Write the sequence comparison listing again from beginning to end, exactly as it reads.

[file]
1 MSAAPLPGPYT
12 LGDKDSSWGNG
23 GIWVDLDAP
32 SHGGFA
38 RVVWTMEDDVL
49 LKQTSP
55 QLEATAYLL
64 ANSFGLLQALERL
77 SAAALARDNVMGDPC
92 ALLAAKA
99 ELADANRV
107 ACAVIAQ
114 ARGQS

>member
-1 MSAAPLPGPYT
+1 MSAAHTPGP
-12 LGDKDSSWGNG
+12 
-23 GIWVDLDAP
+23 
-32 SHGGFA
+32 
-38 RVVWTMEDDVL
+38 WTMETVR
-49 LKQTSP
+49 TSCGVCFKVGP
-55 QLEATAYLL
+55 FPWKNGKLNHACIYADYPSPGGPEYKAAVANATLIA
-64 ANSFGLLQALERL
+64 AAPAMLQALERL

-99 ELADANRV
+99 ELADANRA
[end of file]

1 MSAAPLPGPYT
12 LGDKDSSWGNG
23 GIWVDLDAP
32 SHGGFA
38 RVVWTMEDDVL
49 LKQTSP
55 QLEATAYLL
64 ANSFGLLQALERL
77 SAAALARDNVMGDPC
92 ALLAAKA
99 ELADANRV
107 ACAVIAQ
114 ARGQS

>member
-1 MSAAPLPGPYT
+1 MSAAHTPGP
-12 LGDKDSSWGNG
+12 
-23 GIWVDLDAP
+23 
-32 SHGGFA
+32 
-38 RVVWTMEDDVL
+38 WTMETVR
-49 LKQTSP
+49 TSCGVCFKVGP
-55 QLEATAYLL
+55 FPWKNGKLNHACIYADYPSPGGPEYKAAVANATLIA
-64 ANSFGLLQALERL
+64 AAPAMLQALERL

-99 ELADANRV
+99 ELADANRA